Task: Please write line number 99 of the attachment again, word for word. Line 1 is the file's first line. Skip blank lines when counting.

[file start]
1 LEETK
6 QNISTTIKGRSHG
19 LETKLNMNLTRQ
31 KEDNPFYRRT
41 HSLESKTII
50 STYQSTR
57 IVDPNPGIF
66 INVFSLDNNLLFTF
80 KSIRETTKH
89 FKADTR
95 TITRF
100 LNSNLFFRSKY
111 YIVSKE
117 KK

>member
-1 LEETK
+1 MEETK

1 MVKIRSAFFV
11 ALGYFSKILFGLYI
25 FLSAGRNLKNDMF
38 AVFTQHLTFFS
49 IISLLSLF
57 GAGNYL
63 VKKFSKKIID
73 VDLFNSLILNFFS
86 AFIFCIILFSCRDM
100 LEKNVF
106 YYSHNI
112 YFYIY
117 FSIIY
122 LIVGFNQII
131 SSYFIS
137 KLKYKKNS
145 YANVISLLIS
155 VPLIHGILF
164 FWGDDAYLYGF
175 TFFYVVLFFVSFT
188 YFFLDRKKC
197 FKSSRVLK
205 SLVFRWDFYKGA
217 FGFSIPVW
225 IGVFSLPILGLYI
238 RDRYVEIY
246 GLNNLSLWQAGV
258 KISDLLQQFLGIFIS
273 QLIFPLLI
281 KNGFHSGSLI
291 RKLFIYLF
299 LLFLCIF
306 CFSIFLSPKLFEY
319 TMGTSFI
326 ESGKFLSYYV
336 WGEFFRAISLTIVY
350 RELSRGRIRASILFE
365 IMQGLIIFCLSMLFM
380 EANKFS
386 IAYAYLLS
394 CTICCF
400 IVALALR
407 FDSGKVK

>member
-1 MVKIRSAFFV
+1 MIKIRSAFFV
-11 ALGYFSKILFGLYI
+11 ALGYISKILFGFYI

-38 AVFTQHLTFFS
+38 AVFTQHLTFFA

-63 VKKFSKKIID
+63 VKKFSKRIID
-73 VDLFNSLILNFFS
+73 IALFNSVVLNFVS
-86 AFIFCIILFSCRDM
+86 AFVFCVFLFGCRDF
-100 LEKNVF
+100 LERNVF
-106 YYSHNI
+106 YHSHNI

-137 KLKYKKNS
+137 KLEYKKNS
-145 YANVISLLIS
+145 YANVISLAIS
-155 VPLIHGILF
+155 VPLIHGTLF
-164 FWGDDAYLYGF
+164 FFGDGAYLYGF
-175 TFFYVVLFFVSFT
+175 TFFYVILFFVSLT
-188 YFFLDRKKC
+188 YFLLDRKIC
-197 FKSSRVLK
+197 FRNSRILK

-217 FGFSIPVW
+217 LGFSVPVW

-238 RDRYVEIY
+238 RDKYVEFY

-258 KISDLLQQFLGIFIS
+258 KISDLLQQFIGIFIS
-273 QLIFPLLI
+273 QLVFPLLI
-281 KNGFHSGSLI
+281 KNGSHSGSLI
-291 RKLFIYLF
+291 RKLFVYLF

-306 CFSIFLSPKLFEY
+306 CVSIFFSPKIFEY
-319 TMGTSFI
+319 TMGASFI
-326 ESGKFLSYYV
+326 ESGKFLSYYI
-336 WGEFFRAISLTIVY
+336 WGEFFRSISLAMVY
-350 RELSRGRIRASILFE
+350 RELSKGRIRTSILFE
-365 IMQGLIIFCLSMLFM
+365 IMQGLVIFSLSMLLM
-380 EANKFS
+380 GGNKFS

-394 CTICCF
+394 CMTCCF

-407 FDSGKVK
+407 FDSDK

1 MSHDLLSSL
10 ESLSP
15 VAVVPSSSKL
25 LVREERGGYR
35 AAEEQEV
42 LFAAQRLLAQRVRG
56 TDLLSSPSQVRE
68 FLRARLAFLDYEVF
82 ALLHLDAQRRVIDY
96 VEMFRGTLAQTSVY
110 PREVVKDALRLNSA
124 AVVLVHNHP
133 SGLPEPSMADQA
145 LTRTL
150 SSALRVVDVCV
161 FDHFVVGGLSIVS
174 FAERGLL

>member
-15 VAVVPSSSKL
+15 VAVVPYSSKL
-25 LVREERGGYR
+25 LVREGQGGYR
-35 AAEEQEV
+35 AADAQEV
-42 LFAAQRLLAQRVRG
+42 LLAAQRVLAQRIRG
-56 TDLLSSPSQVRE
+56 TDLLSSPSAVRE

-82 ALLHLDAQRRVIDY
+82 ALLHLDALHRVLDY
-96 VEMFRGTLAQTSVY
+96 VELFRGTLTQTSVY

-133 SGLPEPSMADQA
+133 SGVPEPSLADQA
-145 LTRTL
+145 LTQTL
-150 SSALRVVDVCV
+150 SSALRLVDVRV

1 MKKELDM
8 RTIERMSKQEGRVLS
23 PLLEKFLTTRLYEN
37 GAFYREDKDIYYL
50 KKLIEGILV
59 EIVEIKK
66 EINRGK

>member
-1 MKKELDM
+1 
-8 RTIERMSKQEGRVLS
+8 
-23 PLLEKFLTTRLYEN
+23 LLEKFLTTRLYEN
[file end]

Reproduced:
+273 QLVFPLLI